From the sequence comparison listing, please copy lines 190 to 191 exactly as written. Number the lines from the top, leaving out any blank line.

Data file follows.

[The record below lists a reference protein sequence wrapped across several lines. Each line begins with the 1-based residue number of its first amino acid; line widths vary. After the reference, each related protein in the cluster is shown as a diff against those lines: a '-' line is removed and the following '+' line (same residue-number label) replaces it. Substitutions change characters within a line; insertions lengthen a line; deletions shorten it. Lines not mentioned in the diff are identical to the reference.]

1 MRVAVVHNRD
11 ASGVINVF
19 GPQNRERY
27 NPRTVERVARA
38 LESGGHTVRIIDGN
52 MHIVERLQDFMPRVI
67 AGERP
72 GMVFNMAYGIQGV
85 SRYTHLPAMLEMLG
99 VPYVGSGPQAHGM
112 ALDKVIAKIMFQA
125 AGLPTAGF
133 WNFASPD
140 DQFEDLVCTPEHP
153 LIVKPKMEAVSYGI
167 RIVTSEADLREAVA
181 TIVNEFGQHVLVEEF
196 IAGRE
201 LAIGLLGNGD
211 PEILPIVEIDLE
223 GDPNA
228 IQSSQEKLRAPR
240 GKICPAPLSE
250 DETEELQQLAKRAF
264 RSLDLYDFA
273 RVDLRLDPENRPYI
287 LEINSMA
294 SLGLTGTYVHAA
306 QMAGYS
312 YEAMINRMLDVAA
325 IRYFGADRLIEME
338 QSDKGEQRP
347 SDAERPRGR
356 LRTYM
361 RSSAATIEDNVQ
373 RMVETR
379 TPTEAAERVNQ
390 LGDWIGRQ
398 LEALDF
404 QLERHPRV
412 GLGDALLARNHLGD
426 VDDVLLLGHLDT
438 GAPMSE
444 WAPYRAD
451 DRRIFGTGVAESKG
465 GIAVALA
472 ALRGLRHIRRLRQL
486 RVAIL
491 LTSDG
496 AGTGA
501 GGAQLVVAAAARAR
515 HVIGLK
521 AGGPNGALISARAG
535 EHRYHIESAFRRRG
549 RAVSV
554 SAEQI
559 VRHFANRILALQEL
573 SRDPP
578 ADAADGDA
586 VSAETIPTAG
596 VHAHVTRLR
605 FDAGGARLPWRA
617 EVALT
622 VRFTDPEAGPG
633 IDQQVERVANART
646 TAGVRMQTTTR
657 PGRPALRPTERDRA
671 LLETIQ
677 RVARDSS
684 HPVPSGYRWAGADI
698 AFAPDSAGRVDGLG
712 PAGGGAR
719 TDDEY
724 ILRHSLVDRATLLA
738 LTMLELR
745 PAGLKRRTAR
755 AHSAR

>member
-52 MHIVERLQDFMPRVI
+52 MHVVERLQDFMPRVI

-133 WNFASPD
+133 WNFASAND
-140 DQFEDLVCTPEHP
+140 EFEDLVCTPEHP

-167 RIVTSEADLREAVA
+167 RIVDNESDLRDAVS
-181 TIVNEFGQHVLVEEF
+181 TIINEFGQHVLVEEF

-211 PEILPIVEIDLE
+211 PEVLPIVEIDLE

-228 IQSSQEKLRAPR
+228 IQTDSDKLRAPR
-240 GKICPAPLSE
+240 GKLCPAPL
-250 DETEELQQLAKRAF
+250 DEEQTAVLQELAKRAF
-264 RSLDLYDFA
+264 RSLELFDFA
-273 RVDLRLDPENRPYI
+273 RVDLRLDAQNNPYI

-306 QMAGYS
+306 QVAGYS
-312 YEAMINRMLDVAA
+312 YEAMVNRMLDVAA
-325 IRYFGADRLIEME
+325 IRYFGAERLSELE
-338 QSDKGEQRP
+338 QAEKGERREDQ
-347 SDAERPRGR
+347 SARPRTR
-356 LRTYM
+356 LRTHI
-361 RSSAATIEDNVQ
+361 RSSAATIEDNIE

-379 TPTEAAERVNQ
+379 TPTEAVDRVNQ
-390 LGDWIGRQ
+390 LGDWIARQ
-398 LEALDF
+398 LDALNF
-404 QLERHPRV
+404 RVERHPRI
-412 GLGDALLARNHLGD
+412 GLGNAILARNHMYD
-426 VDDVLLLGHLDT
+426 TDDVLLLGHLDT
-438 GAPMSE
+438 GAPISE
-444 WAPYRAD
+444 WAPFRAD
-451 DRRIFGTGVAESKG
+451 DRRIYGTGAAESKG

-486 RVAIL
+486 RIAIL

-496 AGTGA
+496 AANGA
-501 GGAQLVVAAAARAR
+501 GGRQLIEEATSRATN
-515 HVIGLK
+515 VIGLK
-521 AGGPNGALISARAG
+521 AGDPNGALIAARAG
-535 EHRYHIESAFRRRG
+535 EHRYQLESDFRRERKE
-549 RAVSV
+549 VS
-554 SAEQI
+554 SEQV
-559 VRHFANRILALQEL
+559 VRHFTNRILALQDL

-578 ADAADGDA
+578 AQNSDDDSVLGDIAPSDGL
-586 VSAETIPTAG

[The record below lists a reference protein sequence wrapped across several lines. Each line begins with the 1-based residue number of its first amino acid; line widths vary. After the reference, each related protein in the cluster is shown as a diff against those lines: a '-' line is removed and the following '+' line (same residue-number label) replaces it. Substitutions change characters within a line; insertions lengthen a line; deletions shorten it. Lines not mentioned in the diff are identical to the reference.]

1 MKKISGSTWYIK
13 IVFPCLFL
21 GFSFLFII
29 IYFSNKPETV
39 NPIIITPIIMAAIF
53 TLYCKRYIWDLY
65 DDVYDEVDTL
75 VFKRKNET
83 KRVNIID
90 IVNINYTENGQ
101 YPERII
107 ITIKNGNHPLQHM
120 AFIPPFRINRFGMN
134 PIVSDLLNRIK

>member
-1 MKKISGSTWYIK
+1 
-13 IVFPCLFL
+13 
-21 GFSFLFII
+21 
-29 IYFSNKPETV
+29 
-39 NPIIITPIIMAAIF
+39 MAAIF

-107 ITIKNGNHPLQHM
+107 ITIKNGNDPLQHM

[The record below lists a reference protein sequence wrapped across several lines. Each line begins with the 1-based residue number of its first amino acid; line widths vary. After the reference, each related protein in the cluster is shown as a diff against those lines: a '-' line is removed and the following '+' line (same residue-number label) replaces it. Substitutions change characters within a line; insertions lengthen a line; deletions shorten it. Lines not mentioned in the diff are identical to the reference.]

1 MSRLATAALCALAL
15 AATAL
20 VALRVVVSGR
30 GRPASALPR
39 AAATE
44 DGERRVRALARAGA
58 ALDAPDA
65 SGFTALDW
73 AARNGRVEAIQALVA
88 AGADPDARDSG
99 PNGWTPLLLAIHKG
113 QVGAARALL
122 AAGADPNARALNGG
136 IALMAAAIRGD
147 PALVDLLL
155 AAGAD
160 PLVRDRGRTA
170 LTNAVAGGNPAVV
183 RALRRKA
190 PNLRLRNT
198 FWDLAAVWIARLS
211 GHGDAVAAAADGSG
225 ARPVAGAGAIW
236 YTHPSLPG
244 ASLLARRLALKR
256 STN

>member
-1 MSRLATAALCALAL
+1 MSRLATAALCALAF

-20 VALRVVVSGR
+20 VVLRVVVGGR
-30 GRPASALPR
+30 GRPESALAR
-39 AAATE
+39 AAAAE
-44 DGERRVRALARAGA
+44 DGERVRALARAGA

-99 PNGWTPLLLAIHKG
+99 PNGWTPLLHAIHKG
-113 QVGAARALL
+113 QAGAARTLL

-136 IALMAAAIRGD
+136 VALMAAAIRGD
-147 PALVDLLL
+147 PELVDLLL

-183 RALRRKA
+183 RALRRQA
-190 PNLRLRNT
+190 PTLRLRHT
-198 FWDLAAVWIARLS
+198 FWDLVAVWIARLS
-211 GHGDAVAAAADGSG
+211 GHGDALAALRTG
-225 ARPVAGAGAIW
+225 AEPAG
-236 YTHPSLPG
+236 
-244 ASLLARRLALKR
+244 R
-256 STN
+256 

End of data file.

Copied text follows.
58 ALDAPDA
65 SGFTALDW